Bangladesh pays the highest tariffs in the world, in terms of value of export, to the US market, according to an analysis of Pew Research Center, a US-based research organisation.
‘Nearly all Bangladeshi imports were subject to US duty and the tariffs on them were equivalent to 15.2 per cent of the total value of the country’s shipment to the US,’ said organisation analysing the data from the US International Trade Commission.
This is the highest average rate among the 232 countries, territories and other jurisdictions in the ITC database, said the report released on Thursday.
For all imports worldwide, the US imposed tariffs equal to about 1.4 per cent of total value.
Bangladesh exported goods worth about $5.7 billion to the US in 2017, 95 per cent of which were apparel, footwear, headgear and related items, it said.
Policy Research Institute executive director Ahsan H Mansur on Saturday told New Age that the average duty incidence was the highest for Bangladesh because of its concentration on a single item — readymade garment — in export to the US market.
Bangladesh paid around 16 per cent duty on RMG export to the USA, he said, adding that the duty was reflected in the report.
The average incidence of tariffs would be lower if Bangladesh could export diversified products to the country, he thinks.
The duty on export of textile items to US was higher for almost all countries, he said.
But the average tariff rate was lower for many of them like China as they exported hundreds of products to the market, he added.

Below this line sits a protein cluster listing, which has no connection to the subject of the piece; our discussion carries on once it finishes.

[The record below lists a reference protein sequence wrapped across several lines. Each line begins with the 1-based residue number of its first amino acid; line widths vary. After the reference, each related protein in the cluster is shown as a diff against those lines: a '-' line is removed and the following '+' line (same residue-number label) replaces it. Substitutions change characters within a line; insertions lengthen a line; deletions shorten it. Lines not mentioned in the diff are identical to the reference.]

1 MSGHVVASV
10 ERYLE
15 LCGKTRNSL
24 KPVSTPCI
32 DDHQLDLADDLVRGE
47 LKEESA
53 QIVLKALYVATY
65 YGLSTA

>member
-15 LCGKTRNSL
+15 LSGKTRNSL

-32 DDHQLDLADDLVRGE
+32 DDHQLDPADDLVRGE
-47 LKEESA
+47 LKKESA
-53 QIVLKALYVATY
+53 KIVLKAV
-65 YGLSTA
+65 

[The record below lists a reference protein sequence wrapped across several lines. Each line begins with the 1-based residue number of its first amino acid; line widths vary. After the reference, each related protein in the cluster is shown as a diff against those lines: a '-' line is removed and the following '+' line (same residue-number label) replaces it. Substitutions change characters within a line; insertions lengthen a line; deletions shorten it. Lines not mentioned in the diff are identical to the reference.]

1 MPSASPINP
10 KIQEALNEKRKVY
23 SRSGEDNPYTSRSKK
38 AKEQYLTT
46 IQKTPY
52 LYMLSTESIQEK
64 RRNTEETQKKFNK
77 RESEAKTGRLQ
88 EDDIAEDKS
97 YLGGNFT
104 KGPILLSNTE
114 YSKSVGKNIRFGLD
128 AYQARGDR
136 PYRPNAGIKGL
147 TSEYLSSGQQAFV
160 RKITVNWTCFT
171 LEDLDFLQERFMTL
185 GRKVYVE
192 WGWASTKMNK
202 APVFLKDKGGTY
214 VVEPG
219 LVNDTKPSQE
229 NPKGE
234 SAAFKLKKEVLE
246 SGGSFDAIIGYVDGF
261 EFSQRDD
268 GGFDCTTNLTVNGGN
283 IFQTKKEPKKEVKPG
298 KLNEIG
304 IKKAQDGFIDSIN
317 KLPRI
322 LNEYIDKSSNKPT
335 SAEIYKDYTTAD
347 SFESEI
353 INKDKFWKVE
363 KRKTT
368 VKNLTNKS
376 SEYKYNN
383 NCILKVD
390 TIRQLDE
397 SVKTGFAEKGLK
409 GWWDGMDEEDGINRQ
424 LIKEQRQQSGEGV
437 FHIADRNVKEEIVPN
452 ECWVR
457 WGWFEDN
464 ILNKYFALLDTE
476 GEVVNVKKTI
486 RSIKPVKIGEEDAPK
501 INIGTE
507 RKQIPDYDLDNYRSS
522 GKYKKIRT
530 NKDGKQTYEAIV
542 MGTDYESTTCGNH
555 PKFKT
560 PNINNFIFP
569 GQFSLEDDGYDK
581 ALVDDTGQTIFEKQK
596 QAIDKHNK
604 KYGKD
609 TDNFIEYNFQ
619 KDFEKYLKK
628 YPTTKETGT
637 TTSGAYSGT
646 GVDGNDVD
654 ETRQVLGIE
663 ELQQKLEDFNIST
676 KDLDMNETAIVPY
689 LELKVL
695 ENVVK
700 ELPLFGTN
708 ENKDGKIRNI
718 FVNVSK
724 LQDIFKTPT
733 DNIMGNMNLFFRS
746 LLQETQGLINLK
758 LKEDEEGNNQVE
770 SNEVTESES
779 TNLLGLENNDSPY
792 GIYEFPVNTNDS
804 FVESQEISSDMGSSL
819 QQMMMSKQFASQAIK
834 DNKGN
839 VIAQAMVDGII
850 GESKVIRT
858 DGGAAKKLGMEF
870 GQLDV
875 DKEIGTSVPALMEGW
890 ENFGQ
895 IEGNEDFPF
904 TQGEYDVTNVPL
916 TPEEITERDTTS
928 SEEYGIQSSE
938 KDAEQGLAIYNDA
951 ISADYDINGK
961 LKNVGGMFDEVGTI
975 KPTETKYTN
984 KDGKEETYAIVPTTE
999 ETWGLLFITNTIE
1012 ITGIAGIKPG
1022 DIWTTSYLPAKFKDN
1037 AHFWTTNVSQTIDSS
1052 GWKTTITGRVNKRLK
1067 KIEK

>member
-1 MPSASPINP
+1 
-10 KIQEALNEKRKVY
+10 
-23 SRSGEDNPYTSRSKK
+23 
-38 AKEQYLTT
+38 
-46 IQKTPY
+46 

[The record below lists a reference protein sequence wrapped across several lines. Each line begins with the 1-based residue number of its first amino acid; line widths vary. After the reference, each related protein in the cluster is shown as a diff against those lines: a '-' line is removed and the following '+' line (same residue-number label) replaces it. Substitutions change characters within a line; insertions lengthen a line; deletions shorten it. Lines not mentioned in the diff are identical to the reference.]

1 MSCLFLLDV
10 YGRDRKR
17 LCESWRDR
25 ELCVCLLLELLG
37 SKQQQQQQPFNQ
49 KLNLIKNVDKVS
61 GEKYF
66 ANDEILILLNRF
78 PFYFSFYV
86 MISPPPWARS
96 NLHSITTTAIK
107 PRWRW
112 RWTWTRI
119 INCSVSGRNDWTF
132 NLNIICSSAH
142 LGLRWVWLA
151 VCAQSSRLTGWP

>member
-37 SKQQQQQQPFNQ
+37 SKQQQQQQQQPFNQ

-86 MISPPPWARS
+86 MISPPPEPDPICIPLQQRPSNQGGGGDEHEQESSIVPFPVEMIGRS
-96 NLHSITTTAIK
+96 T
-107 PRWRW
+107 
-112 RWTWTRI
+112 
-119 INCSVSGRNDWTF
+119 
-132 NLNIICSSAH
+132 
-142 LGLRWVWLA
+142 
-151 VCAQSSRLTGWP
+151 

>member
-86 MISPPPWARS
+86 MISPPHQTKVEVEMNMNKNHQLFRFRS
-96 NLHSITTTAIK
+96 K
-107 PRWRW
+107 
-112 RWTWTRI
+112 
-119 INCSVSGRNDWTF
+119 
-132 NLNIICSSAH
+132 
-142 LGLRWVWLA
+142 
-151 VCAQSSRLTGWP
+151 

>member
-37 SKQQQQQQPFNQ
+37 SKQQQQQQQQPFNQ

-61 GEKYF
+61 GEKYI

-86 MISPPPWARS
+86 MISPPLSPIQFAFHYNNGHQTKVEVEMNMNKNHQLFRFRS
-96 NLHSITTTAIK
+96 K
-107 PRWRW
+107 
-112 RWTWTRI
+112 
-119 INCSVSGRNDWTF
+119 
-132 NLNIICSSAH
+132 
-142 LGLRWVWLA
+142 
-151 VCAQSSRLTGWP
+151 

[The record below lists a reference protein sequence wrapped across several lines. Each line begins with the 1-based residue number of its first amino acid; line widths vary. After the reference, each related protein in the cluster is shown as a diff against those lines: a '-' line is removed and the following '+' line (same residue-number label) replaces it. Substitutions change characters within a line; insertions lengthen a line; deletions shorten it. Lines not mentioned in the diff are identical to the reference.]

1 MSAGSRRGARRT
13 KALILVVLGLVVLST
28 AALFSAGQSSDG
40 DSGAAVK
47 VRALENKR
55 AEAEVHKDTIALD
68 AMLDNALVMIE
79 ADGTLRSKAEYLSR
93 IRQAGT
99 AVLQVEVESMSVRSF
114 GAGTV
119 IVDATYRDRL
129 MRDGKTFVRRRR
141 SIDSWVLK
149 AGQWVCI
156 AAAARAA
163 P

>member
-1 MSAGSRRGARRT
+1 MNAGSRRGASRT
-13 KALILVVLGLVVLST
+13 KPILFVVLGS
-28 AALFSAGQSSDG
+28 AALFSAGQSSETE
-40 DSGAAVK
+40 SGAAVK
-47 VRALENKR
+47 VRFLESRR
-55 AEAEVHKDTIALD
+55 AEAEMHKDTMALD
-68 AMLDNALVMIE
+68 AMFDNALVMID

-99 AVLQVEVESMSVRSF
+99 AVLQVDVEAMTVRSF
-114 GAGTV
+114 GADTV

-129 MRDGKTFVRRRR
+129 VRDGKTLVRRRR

The report said that despite the talk of ‘trade war’ with China, the highest US tariffs were on imports from other Asian countries whose exports to the country were heavily weighted toward clothing and other products that the US generally taxed highly.
Cambodia pays duties equal to 14.1 per cent of the total value export to the US, Sri Lanka pays 11.9 per cent, Pakistan 8.9 per cent and Vietnam 7.2 per cent of value of exports to the country as tariffs, according to the report.
But, the duties on Chinese imports totaled $13.5 billion last year, or 2.7 per cent of their total value.
The ongoing trade dispute between the United States and China has led both countries to announce tariffs worth billions of dollars on each other’s products.
China is the largest single exporter to the US — Chinese goods worth more than $500 billion entered the US last year — and American tariffs on Chinese products were on the high side even before the latest round of tit-for-tat increases.
But they are by no means the highest import duties the US charges, the report says.
The average tariff rates the US imposes on its other major trading partners are much lower than those on China.
Mexico and Canada, the second- and third-highest sources of US imports, had the average duties last year of just 0.12 per cent and 0.08 per cent of the value of their imports, respectively.
The average rates for Japan and Germany were both less than 2 per cent, South Korea, with which the US also has a free trade agreement, had duties equal to just 0.25 per cent on its $70.5 billion in total exports to the country.